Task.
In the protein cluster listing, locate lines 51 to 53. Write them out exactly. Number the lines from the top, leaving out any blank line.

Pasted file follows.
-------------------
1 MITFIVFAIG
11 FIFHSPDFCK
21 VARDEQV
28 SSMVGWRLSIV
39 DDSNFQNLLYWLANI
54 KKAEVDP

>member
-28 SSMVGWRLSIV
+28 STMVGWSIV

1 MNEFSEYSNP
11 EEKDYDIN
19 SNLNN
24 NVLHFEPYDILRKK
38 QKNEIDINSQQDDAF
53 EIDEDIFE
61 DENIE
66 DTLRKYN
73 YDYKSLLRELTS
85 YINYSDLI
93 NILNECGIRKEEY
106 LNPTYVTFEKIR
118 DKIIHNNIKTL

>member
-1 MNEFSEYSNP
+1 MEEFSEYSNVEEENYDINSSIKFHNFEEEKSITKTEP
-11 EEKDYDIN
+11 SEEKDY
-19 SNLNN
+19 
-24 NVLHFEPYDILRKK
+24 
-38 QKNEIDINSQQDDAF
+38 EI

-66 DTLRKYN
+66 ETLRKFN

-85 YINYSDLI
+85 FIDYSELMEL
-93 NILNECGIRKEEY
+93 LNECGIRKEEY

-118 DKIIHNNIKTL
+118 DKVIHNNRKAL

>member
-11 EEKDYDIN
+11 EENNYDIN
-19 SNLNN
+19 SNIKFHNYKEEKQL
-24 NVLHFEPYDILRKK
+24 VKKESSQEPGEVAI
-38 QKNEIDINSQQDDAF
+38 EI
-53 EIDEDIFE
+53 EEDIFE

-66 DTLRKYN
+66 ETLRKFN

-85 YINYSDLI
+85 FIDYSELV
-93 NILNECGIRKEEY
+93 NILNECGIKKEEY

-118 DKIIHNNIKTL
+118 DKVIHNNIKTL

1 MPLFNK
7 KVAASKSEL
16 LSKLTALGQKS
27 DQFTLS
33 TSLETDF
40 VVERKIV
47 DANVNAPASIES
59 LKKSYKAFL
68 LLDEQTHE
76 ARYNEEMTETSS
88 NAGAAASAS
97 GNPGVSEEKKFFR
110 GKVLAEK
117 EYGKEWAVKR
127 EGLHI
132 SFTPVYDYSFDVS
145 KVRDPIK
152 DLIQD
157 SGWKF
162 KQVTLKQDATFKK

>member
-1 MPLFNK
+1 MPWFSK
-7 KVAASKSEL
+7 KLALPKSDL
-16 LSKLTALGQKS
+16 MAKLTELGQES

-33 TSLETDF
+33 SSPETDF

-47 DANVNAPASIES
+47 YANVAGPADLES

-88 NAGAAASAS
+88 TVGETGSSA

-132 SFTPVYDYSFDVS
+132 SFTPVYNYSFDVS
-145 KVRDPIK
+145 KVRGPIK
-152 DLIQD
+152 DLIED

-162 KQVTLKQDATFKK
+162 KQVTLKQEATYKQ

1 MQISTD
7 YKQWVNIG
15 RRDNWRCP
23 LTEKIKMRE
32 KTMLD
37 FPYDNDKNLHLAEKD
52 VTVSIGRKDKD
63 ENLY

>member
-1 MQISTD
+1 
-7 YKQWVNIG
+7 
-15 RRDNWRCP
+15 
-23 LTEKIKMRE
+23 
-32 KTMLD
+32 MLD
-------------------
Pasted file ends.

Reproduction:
-53 EIDEDIFE
+53 EEDIFE

-66 DTLRKYN